Persuasively Articulating Your Convictions

Fleet managers have limited resources at their disposal and are stretched thin. This gives rise to other departments encroaching into areas that have traditionally been the domain of fleet. The notion of interdepartmental conflict is not new. In researching this article, I have located management studies conducted as far back as the 1950s discussing interdepartmental conflict and its resolution. Interdepartmental conflict can have a corrosive effect on how departments work with one another. Out of this departmental friction, negative stereotypes develop, as do efforts to downgrade the performance of the other party – with fleet often the target of these barbs. Unfortunately, some (not all) fleet managers don’t have as powerful a voice as other department managers, despite the fact that decisions are being made that will impact fleet operations. Fleet managers need to persuasively articulate their positions to senior management and have the courage to take a stand based on their convictions.

Let me know what you think.

[email protected]


  1. 1. Ross Friedmann [ August 29, 2008 @ 12:00PM ]

    “Fleet managers used to be in control. Now there is SO much visibility to our jobs – sourcing, legal, HR, finance, sales, service, EHS, and Green. You can no longer do anything without getting approvals or buy-in from every department, which means you spend so much time planning and playing games. Nothing ever gets done in a timely fashion anymore,” wrote the fleet manager who asked to remain anonymous

    After reading this quote, I would like to add that if it's any consolation, we as manufacturers, face similar hurdles within our organizations. The question is always: Do we want to devote the resources to fleet / commercial sales? Fleet is often seen as the go-to dept. at the end of the month.

    However, when it comes to being an integral part of the sales planning process, we too, have to get buy-in and approval from many other departments before publishing incentives, volume programs, and other programs which our commercial clients require. Trying to convince a "retail-mindset" that commercial sales makes a lot of sense to cultivate and retain is not always easy.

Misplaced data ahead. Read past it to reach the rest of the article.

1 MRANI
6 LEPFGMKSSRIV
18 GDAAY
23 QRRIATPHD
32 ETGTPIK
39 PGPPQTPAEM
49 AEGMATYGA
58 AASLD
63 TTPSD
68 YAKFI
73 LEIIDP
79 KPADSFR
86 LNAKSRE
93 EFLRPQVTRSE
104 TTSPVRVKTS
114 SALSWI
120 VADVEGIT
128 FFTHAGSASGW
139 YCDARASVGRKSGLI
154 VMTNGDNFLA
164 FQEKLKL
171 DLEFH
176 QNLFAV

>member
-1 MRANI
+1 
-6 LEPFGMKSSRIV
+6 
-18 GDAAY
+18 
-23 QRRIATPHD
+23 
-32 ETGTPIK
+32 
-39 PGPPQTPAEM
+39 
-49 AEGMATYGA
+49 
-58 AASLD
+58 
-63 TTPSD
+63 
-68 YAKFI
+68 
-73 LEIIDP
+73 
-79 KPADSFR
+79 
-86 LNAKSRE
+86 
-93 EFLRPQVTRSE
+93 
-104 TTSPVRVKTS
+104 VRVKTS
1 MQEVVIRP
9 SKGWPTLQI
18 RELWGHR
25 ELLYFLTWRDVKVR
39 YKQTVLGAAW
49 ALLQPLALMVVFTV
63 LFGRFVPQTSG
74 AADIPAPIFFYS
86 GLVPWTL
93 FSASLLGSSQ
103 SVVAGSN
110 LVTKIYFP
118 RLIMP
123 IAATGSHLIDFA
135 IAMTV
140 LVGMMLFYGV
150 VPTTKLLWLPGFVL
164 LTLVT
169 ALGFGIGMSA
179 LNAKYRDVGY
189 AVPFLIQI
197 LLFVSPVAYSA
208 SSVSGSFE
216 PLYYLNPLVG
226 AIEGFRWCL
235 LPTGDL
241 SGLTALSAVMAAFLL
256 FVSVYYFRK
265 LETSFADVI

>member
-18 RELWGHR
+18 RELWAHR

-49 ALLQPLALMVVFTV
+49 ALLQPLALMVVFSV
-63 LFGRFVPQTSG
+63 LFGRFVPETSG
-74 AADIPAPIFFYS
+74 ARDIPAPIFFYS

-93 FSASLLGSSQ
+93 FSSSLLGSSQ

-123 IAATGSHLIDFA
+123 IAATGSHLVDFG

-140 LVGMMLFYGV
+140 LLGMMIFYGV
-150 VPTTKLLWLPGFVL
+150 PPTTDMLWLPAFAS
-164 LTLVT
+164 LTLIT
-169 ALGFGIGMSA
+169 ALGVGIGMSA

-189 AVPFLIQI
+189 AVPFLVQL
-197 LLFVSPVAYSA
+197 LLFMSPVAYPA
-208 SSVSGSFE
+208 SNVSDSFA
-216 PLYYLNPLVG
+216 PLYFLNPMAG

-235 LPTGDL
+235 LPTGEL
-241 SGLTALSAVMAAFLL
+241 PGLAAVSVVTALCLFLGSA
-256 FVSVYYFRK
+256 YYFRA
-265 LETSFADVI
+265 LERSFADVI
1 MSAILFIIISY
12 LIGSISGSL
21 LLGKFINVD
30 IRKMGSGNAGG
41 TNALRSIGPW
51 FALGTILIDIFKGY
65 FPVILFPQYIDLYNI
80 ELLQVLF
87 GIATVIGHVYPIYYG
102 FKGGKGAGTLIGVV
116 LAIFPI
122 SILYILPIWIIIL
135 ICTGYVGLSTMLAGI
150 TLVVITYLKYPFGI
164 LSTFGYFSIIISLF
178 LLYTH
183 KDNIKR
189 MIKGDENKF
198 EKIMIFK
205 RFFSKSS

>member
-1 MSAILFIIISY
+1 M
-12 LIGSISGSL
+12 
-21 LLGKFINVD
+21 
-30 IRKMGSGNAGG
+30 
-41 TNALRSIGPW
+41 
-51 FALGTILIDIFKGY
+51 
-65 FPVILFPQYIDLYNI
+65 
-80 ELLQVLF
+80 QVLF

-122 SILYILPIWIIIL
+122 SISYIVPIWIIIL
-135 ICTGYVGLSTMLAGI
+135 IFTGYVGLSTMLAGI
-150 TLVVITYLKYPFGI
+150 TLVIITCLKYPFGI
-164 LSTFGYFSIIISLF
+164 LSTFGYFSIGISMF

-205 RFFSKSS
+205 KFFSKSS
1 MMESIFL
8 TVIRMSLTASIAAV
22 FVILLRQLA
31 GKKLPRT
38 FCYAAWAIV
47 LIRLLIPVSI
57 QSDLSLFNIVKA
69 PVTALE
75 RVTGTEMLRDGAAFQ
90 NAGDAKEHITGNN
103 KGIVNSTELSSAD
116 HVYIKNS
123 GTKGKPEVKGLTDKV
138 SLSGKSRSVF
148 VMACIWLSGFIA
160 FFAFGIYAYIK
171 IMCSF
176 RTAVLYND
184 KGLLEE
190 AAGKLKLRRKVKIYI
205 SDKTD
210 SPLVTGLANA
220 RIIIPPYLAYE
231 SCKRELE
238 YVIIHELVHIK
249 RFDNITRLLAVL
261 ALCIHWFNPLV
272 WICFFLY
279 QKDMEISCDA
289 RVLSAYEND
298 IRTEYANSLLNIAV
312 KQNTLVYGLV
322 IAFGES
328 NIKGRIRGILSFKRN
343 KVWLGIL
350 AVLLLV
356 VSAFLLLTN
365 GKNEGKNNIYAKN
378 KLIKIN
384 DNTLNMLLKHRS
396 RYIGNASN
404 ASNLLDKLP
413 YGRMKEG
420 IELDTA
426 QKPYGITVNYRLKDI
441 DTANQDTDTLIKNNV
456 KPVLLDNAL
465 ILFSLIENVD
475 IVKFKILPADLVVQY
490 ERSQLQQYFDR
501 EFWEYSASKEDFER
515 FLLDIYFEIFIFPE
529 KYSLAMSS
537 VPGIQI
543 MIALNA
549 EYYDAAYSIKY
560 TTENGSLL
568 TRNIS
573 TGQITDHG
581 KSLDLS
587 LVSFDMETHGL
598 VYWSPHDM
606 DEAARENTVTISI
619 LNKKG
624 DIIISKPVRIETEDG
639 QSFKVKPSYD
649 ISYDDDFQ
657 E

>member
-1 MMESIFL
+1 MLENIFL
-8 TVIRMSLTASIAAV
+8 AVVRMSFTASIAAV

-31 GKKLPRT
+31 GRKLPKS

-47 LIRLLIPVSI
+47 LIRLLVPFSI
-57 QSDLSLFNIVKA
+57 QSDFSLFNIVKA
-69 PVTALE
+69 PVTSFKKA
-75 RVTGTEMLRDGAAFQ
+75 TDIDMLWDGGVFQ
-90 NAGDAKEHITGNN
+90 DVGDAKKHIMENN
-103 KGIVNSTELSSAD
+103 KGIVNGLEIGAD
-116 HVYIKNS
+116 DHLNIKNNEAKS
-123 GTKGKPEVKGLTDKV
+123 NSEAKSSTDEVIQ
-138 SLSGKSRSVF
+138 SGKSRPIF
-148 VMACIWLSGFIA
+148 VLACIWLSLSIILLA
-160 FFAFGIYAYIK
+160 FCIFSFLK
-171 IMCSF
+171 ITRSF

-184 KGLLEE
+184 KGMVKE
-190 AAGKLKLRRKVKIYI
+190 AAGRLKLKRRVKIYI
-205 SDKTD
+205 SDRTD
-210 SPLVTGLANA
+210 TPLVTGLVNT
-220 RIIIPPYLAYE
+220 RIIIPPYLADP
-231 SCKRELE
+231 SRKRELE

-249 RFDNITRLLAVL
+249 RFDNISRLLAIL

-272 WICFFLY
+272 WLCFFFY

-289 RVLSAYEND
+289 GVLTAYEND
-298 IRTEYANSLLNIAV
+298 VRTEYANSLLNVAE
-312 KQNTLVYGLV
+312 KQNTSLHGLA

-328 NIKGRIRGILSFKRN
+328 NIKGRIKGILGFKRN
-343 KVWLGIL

2. 2. Rosalie Falato [ August 29, 2008 @ 12:46PM ]

    Great article. I can relate completely. I've gone from fleet administrator working with a fleet manager to fleet manager to S G & A Buyer. Most of us no longer have the luxury of devoting the necessary time to fleet to keep it all hands on. In the "today" of fleet managers, our hands and hats are in the ring for everything from travel to office equipment to safety equipment to disposal contracts - you name it. We survive because we're good at what we do. Fleet trains you to be ready for change. There are so many aspects to running a fleet that we almost wear different hats as fleet managers. And yes...we are a great bunch! I'm yet to meet another fleet person who isn't wiliing and anxious to help solve any problems or share any experience.

    Thanks for some great articles and truly being in the know

  3. 3. Al Cavalli [ September 02, 2008 @ 07:48AM ]

    Mike, having just read your column on the captioned subject, I first want to emphatically agree with your concluding statement:

    "Fleet managers need to persuasively articulate their positions to senior management and have the courage to take a stand based on their convictions."

    Having said that, I'd like to add that interdepartmental cooperation has always been an integral part of fleet management. The Fleet Manager must establish & retain a relationship with each of the affected departments to ascertain their interests, keeping them informed and to get their help in establishing fleet's part of the job! Each of them have a vested interest which must be considered. A Fleet Manager who has developed and nurtured such a relationship in the majority of cases would not be facing the problem you mention.

  4. 4. Tony Orta [ September 17, 2008 @ 03:23PM ]

    I found your article on departments that are becoming more involved in fleet operations to be very well laid out and on point. I routed your article to my fellow managers with the comment that the key to the issue is in the last sentence of your article.

    "Fleet managers need to persuasively articulate their positions to senior management and have the courage to take a stand based on their convictions."

    I believe that dialogue on this subject must continue with fleet professionals, now more than ever, so that they can collectively identify ways to promote and represent fleet. It is imperative that fleet professionals do not underestimate the need to establish credibility by going after successful strategies and solutions that are effective, and just as important, the need to develop and maintain marketing approaches within their respective companies.

    A good number of fleet veterans that I talk to often spend a lot of time criticizing involvement by non-fleet people within their company rather than seeking ways to partner and educate them to a level sufficient to garner their support. I have reported to many non-fleet experienced supervisors over my 30 years at So Cal Gas. However, the mantra that I developed early in my career when proposing solutions, organizational structure changes, our supplier partnerships, is…" I need my boss to see what I see".

    It is incumbent upon all fleet professionals to learn what is important to senior management, environmental, safety, legal, etc., and incorporate that into their approaches and decision making.

    Nice job, and keep up the great typing.

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Mike Antich

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Mike Antich has covered fleet management and remarketing for more than 20 years and was inducted in the Fleet Hall of Fame in 2010.